How none of it seems to end

The list of things imposing misery right now is quite long. Ukraine is never far from mind. For many of my friends, Russia’s atrocities are personal.

Things I’ve heard in the last month from people I am close to:

My mother grew up in Belarus.

My grandparents are Russian Jews, but from areas now Ukraine.

I just found out that I have a relative from Poland who died in the Holocaust. I was named after her.

I’m have very little family history, which is traumatizing too.

My grandfather grew up in Odessa.

I didn’t realize that H’s mother was Ukrainian.

Meanwhile, it’s Monday and K has gone into the office. He will travel into Boston every day this week. It strikes me as a signature Covid experience how the familiar becomes strange and the strange becomes familiar. Example: in spite of this being my husband’s commuting routine for decades before the pandemic, it now feels a little weird, a little dangerous, a little not-normal.

Also today: I get to make a friend lunch and we won’t have to be quiet because K is on the phone at his workstation (aka the kitchen table).

And, I get my second booster this afternoon.

10 thoughts on “How none of it seems to end

  1. Liz A

    We got boosted again last week (aside from a sore arm, no big deal) …

    and yes, the Ukraine connections have come from some unexpected angles (which shouldn’t be surprising as distaff family names are “lost” to married names) … I’ll never see yellow and blue in quite the same way and very much like how you’re using them here

    last, I’m glad things are “getting back to normal” (although I doubt I will ever again go into a doctor’s office unmasked), but I agree that it continues to be surprising how totally Covid Life became normalized

    Reply
  2. Marti

    This morning, opening the door, stepping outside to a very brisk wind that almost instantly cooled my cup of tea,I looked at my little peace/prayer flag for Ukraine. I had left it somewhat raggedy with lots of fringe and threads and with the fierce winds that we have and are having, it has really taken a beating, threads flying all over the place but it is still hanging onto its little branch. I moved it from the apple tree because the wind kept knocking it down so now it is clipped to an iron trellis on the patio. Knocked down, back up and how many times will this be the scenario for the people of Ukraine:: we won’t put boots on the ground or send planes because of the danger of a nuclear war since Ukraine is not in NATO but then if it is fast tracked and becomes a part of NATO, we will, and this makes me nuts…yes I get the fear of the nuclear option but this needing to wait, to follow the “rules” also is upsetting as more and more die, are displaced and cities and lives, absolutely destoryed.”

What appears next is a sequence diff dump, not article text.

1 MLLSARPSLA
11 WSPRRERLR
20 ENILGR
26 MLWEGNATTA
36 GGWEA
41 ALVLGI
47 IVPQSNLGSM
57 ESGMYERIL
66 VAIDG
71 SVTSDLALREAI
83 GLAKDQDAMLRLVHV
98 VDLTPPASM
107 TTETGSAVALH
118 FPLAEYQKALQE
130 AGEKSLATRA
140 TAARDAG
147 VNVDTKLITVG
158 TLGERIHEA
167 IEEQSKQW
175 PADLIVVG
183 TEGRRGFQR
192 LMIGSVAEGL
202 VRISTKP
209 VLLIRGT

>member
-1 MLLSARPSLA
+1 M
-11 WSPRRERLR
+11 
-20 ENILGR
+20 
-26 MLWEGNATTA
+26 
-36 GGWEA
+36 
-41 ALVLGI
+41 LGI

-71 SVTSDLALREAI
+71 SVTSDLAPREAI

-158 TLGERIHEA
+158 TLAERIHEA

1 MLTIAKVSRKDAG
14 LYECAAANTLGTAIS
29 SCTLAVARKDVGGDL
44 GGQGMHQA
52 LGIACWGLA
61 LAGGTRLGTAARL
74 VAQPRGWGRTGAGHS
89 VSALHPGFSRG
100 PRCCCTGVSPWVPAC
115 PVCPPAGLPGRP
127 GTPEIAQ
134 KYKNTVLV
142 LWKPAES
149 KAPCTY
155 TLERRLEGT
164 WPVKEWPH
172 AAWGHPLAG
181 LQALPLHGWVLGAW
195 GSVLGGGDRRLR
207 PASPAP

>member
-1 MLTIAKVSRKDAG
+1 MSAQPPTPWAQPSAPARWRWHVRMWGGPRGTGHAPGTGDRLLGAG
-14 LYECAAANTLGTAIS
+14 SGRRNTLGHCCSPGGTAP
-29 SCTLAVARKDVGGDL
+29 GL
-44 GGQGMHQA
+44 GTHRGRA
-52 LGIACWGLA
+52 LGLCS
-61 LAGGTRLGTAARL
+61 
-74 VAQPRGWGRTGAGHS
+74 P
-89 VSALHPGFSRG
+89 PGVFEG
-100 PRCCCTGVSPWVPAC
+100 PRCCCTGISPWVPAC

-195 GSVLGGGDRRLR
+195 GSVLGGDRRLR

Boosters: R had his 2nd booster on April 2nd but I am waiting until the fall for two reasons: our daughter Shelley is coming for a visit at the end of September so we can attend the Harvest Festival at one of the best living history museums that I have ever seen, El Rancho de Las Golondrinas in Santa Fe. This will be their 50th anniversary so it will be a huge fiesta with lots of people. Secondly, we will be flying, hopefully, to CA for Thanksgiving and given the waning immunity of booster shots, I want to get it closer to that time

    Reply
  3. Nancy

    I get my 2nd booster on Sat. Yes, things have reversed themselves as to what is normal.
    My nana, my birth-father’s mama, was born in Bender, Moldova. I can’t begin to explain how it feels to have that connection. How that one fact changes things.

    Reply
  4. Saskia van Herwaarden

    it just goes to show how connected we are, you don’t even have to go too far back…..
    the war has completely usurped the telly over here and covid seems a very distant memory

    I say: stop Russian gas, let us feel a little pain as well
    peace comes at a price, as does war

    beautiful collages Dee

    our house was painted blue and yellow only last Summer, not quite sure what to make of that, if anything

    Reply
    1. deemallon Post author

      Read a good article yesterday about how Germany was perfectly willing to impose austerity measures during the debt crisis a few years back and is less willing to shoulder them themselves, even though this was somewhat foreseeable.

      As for the paint? Maybe something in the ether?

      There is very little about Covid in the news here either. It’s distressing how willing people are to act as if it was over.

      Reply
  5. Jen

    Yes, isn’t it totally STRANGE how what used to be “normal” stuff feels SO bizarre, a little bit “wrong”!?
    And yes…Ukraine 💔
    I found out that my cousin’s biological father was Ukrainian.

    Reply
  6. snicklefritzin43

    Each day the possibility of learning some new piece of our story is a reality…when those pieces fall in a rhythm one after the other, sometimes it is overwhelming and awakening. Your words and story today opened some windows of exploration for me to view…thanks.

    Reply

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